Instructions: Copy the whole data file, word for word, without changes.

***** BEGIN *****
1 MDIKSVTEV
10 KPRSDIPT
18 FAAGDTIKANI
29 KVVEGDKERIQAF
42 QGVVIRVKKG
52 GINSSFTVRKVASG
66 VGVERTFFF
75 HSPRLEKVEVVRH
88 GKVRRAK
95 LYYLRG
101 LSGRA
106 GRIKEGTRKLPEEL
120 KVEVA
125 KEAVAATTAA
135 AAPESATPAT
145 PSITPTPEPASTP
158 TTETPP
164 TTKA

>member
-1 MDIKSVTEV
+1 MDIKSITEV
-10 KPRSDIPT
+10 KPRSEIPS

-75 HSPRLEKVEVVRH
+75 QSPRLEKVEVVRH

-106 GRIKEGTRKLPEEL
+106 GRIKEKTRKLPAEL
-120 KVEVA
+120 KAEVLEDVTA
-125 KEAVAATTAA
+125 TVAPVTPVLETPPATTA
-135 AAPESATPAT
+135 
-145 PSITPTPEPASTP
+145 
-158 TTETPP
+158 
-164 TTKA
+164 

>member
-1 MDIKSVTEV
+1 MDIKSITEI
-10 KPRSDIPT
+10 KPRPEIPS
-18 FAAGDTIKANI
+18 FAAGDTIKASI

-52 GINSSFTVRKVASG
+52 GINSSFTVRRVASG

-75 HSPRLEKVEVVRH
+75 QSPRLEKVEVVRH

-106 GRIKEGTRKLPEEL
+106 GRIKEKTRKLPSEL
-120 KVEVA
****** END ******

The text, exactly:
1 MDIKSVTEV
10 KPRSDIPT
18 FAAGDTIKANI
29 KVVEGDKERIQAF
42 QGVVIRVKKG
52 GINSSFTVRKVASG
66 VGVERTFFF
75 HSPRLEKVEVVRH
88 GKVRRAK
95 LYYLRG
101 LSGRA
106 GRIKEGTRKLPEEL
120 KVEVA
125 KEAVAATTAA
135 AAPESATPAT
145 PSITPTPEPASTP
158 TTETPP
164 TTKA

>member
-1 MDIKSVTEV
+1 MDIKSITEV
-10 KPRSDIPT
+10 KPRSEIPS

-75 HSPRLEKVEVVRH
+75 QSPRLEKVEVVRH

-106 GRIKEGTRKLPEEL
+106 GRIKEKTRKLPAEL
-120 KVEVA
+120 KAEVLEDVTA
-125 KEAVAATTAA
+125 TVAPVTPVLETPPATTA
-135 AAPESATPAT
+135 
-145 PSITPTPEPASTP
+145 
-158 TTETPP
+158 
-164 TTKA
+164 

>member
-1 MDIKSVTEV
+1 MDIKSITEI
-10 KPRSDIPT
+10 KPRPEIPS
-18 FAAGDTIKANI
+18 FAAGDTIKASI

-52 GINSSFTVRKVASG
+52 GINSSFTVRRVASG

-75 HSPRLEKVEVVRH
+75 QSPRLEKVEVVRH

-106 GRIKEGTRKLPEEL
+106 GRIKEKTRKLPSEL
-120 KVEVA